The Vertical Gardens exhibit at New York City’s Exit Art was a glimpse into the future– not one that’s made up of sleek silver flying machines or barren cityscapes, but instead a vision wherein buildings and urban structures are integrated into the local ecosystem.
This is the kind of future I can see myself, my friends and their children living, growing, and thriving in; where one doesn’t have to choose between the city and the country; where you can bring the farm and the garden right into the city center.
Vertical Gardens are not only beautiful green spaces among the concrete jungle of the urban landscape, they are practical too: these gardens can grow food for the surrounding communities, giving access to green space AND fresh food (what could be more local than the vertical garden farm on your own block?)
These vertical farms are designed to help ease the environmental impact of what the U.N. estimates the world’s population will reach roughly nine billion people, and the vast majority will live in cities in the next 50 years. According to Mother Nature Network’s article on the subject:
..both animal and plant life could thrive indoors. Fish such as tilapia, trout, and striped bass would live in the pond on the ground floor, while fruits and vegetables would be grown hydroponically, without the use of soil, on upper floors. Wastewater from the fish tanks would be transported to the basement where, along with drain water from showers and sinks, it would be treated and then used to fill the fishponds and hydroponic tanks.
Water containing human wastes and other organic material would pass through a methane reactor to create energy to power the building. With no need for pesticides or food transportation, and the ability to produce multiple crops in a season (six corn harvests, for example, instead of one), the vertical farm sounds like an eco-cornucopia.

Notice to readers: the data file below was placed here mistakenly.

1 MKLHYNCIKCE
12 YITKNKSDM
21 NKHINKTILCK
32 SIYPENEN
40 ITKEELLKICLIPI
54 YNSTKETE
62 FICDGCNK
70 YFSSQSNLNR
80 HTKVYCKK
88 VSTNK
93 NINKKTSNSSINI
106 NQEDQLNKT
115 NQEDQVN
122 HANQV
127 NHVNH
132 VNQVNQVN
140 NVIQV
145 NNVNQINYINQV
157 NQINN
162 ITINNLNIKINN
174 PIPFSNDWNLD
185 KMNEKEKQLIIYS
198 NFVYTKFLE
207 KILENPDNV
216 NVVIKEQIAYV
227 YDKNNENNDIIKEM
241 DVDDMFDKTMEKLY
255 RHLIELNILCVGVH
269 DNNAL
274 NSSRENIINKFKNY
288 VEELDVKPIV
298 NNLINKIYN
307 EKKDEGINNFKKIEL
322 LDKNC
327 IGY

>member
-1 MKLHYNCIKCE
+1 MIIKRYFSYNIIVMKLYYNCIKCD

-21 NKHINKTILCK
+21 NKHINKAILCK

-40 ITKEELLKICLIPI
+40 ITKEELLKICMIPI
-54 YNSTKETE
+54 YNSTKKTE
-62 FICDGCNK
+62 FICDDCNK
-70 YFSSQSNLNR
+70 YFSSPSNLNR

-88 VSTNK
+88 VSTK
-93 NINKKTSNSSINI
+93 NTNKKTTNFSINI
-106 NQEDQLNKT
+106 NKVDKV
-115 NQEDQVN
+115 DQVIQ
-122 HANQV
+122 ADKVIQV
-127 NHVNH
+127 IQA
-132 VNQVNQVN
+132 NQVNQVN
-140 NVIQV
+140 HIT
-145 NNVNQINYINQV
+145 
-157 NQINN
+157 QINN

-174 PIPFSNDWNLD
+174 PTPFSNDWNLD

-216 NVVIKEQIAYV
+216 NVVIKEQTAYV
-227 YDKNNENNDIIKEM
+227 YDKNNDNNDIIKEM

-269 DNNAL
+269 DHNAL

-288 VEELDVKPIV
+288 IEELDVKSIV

Below see some of the innovative ways that Vertical Gardens, Vertical Farms and other forms of urban gardens have the design world creating green spaces sprung from concrete.
The High Line, a former elevated train track that runs along Manhattan’s West Side, is being rehabbed into a park with great views of the Hudson River. When complete, it will be a multimodal ribbon of green running alongside the river, echoing the natural curves of the water.
The Shake Shack in Manhattan has a green roof, which blends in well with its location in Madison Square Park.
EVO Design created these planters which provide both light and space for plants, in one unit. Eventually the creators hope to make it a solar-powered unit.
“New design is about the Interaction between architecture, landscape architecture, farmers and construction workers. It should all be more collaborative, because the old system of separation and specialization isn’t working. All this technology we need is here, we just need to get it into use,” saysMica Gross (pictured).
This is a close-up of a planter-brick that could be stacked in order to form a wall; inside the pockets shallow-rooted plants would grow, eventually covering the pockets and creating an entirely green wall. From Rael San Fratello Architects.
Click here for even more images and coverage from Vertical Gardens. All photos by Starre Vartan.